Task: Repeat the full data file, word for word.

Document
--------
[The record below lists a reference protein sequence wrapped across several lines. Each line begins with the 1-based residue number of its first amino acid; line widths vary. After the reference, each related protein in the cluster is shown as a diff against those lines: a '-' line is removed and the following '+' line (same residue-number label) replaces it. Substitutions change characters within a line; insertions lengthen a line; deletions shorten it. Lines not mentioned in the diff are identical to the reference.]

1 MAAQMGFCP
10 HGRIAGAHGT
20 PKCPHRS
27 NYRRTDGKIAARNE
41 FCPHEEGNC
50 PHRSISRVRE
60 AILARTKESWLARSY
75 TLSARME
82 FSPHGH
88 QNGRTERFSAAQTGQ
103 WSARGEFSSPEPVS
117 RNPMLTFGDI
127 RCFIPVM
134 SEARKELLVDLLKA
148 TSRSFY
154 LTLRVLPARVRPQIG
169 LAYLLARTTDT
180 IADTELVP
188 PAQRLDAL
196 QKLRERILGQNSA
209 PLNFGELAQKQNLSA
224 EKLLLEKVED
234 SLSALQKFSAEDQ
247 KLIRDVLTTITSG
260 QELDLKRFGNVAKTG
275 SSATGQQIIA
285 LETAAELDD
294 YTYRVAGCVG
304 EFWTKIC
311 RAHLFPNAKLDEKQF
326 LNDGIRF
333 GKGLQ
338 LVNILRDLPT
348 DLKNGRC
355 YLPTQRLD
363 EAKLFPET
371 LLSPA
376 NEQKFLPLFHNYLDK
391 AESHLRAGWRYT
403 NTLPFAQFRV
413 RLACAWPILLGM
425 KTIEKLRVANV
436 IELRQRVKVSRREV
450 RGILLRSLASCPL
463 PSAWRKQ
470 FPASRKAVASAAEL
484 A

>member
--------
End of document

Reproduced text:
[The record below lists a reference protein sequence wrapped across several lines. Each line begins with the 1-based residue number of its first amino acid; line widths vary. After the reference, each related protein in the cluster is shown as a diff against those lines: a '-' line is removed and the following '+' line (same residue-number label) replaces it. Substitutions change characters within a line; insertions lengthen a line; deletions shorten it. Lines not mentioned in the diff are identical to the reference.]

1 MAAQMGFCP
10 HGRIAGAHGT
20 PKCPHRS
27 NYRRTDGKIAARNE
41 FCPHEEGNC
50 PHRSISRVRE
60 AILARTKESWLARSY
75 TLSARME
82 FSPHGH
88 QNGRTERFSAAQTGQ
103 WSARGEFSSPEPVS
117 RNPMLTFGDI
127 RCFIPVM
134 SEARKELLVDLLKA
148 TSRSFY
154 LTLRVLPARVRPQIG
169 LAYLLARTTDT
180 IADTELVP
188 PAQRLDAL
196 QKLRERILGQNSA
209 PLNFGELAQKQNLSA
224 EKLLLEKVED
234 SLSALQKFSAEDQ
247 KLIRDVLTTITSG
260 QELDLKRFGNVAKTG
275 SSATGQQIIA
285 LETAAELDD
294 YTYRVAGCVG
304 EFWTKIC
311 RAHLFPNAKLDEKQF
326 LNDGIRF
333 GKGLQ
338 LVNILRDLPT
348 DLKNGRC
355 YLPTQRLD
363 EAKLFPET
371 LLSPA
376 NEQKFLPLFHNYLDK
391 AESHLRAGWRYT
403 NTLPFAQFRV
413 RLACAWPILLGM
425 KTIEKLRVANV
436 IELRQRVKVSRREV
450 RGILLRSLASCPL
463 PSAWRKQ
470 FPASRKAVASAAEL
484 A

>member